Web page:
V&A Dundee opens its doors to the world
Dundee's V&A Museum of Design has officially opened to the public.
Young people from mentoring charity Breakthrough were among the first visitors to the museum.
The £80.1m building, which was designed by Japanese architect Kengo Kuma, is expected to attract 500,000 visitors in its opening year.
Entry to the museum on its opening weekend is only available to 6,000 winners of a free ticket ballot, with general admission from Monday.
The first visitors included Lorraine Groves from Liverpool, who said: "I'm delighted about how it's engaging with the Waterfront, so it's a good combination of waterfront and city.
"It's really outward looking and the design of the building is really imaginative."
Susan Morton from Stirling said she thought the building was "stunning."
She said: "I love the organic quality of the architecture and the atmosphere inside this building.
"It's not intimidating at all, it's really lovely."
Dundee-born Hollywood actor Brian Cox and television presenter Lorraine Kelly also visited the museum.
A small demonstration by anti-poverty protesters took place across from V&A Dundee as the first visitors queued outside.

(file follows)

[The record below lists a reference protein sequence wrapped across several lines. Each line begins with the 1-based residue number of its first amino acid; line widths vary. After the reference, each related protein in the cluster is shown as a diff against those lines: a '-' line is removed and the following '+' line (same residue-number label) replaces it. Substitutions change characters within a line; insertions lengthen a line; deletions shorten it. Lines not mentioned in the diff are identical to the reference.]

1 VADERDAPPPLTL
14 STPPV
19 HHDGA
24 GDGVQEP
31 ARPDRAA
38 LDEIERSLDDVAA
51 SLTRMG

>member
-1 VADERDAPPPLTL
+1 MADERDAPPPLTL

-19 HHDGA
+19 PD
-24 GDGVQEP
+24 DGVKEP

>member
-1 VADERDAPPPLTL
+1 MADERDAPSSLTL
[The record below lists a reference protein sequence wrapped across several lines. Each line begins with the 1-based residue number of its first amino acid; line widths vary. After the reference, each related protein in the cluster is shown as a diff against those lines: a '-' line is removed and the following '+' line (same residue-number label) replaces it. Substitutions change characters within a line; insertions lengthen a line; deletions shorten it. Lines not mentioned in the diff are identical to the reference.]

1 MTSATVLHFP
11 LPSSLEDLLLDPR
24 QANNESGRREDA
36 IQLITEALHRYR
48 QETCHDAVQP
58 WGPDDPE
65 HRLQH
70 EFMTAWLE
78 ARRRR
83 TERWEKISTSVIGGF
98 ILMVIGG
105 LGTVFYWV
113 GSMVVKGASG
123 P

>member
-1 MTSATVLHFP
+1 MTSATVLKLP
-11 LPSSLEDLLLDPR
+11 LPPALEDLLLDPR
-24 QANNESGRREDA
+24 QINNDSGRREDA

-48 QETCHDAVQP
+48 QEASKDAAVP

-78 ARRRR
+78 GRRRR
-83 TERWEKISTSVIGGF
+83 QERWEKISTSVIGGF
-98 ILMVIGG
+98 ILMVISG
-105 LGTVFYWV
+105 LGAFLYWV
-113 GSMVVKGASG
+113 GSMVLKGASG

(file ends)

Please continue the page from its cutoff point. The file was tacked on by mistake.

Primal Scream headlined the 3D Festival beside the museum on Friday night to officially mark its launch.
The band were joined on the bill by singer-songwriters Lewis Capaldi and Tallia Storm and Dundee's own Be Charlotte
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About 2,000 local children and community group representatives visited the museum on Friday, as well as First Minister Nicola Sturgeon.
She described the museum as "world class" and said she was "overawed" after touring it.
She added: "This puts Dundee on the cultural map of the world. People will come from all over the world to see the V&A here."
The museum is the first V&A anywhere in the world outside of London and its temporary exhibition space is the largest in Scotland.
V&A Dundee's Scottish Design Galleries' 300 objects include a 15th Century book of illuminated manuscripts and a Jacobite garter.
The galleries also include furniture, textiles, fashion, architecture, engineering and digital design, and are based on the upper floor of the museum.
The galleries' centrepiece is the restored Charles Rennie Mackintosh Oak Room, which has not been seen publicly for almost 50 years.